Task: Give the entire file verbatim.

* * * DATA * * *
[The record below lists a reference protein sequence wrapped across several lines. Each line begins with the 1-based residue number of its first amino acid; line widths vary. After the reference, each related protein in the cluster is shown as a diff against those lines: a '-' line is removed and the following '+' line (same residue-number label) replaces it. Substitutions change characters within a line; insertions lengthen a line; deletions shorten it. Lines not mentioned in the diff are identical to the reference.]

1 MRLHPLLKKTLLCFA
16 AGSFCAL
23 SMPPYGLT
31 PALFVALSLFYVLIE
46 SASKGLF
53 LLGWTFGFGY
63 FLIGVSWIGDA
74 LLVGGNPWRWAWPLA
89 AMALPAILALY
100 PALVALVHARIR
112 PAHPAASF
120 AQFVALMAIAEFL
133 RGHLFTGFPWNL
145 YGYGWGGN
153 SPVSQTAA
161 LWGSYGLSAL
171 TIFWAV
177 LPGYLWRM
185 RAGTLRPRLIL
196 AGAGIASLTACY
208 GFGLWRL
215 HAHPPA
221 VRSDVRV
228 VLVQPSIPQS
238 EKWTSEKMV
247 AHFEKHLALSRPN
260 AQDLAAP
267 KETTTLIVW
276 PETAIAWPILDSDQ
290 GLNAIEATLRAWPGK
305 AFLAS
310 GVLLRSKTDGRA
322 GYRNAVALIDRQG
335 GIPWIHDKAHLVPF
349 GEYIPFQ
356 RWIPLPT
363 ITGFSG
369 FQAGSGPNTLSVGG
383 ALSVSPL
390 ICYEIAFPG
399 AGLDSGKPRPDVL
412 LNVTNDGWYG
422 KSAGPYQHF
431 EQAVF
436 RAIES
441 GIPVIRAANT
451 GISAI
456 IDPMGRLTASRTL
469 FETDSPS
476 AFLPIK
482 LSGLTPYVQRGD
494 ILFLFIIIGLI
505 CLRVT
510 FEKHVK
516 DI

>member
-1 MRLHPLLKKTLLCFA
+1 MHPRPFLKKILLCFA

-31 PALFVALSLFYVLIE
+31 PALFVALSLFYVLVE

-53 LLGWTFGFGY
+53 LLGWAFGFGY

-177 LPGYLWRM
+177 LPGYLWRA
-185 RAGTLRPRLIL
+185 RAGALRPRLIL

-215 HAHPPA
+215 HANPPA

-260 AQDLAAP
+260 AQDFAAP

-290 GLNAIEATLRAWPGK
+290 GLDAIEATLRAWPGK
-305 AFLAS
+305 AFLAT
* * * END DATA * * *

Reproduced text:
[The record below lists a reference protein sequence wrapped across several lines. Each line begins with the 1-based residue number of its first amino acid; line widths vary. After the reference, each related protein in the cluster is shown as a diff against those lines: a '-' line is removed and the following '+' line (same residue-number label) replaces it. Substitutions change characters within a line; insertions lengthen a line; deletions shorten it. Lines not mentioned in the diff are identical to the reference.]

1 MRLHPLLKKTLLCFA
16 AGSFCAL
23 SMPPYGLT
31 PALFVALSLFYVLIE
46 SASKGLF
53 LLGWTFGFGY
63 FLIGVSWIGDA
74 LLVGGNPWRWAWPLA
89 AMALPAILALY
100 PALVALVHARIR
112 PAHPAASF
120 AQFVALMAIAEFL
133 RGHLFTGFPWNL
145 YGYGWGGN
153 SPVSQTAA
161 LWGSYGLSAL
171 TIFWAV
177 LPGYLWRM
185 RAGTLRPRLIL
196 AGAGIASLTACY
208 GFGLWRL
215 HAHPPA
221 VRSDVRV
228 VLVQPSIPQS
238 EKWTSEKMV
247 AHFEKHLALSRPN
260 AQDLAAP
267 KETTTLIVW
276 PETAIAWPILDSDQ
290 GLNAIEATLRAWPGK
305 AFLAS
310 GVLLRSKTDGRA
322 GYRNAVALIDRQG
335 GIPWIHDKAHLVPF
349 GEYIPFQ
356 RWIPLPT
363 ITGFSG
369 FQAGSGPNTLSVGG
383 ALSVSPL
390 ICYEIAFPG
399 AGLDSGKPRPDVL
412 LNVTNDGWYG
422 KSAGPYQHF
431 EQAVF
436 RAIES
441 GIPVIRAANT
451 GISAI
456 IDPMGRLTASRTL
469 FETDSPS
476 AFLPIK
482 LSGLTPYVQRGD
494 ILFLFIIIGLI
505 CLRVT
510 FEKHVK
516 DI

>member
-1 MRLHPLLKKTLLCFA
+1 MHPRPFLKKILLCFA

-31 PALFVALSLFYVLIE
+31 PALFVALSLFYVLVE

-53 LLGWTFGFGY
+53 LLGWAFGFGY

-177 LPGYLWRM
+177 LPGYLWRA
-185 RAGTLRPRLIL
+185 RAGALRPRLIL

-215 HAHPPA
+215 HANPPA

-260 AQDLAAP
+260 AQDFAAP

-290 GLNAIEATLRAWPGK
+290 GLDAIEATLRAWPGK
-305 AFLAS
+305 AFLAT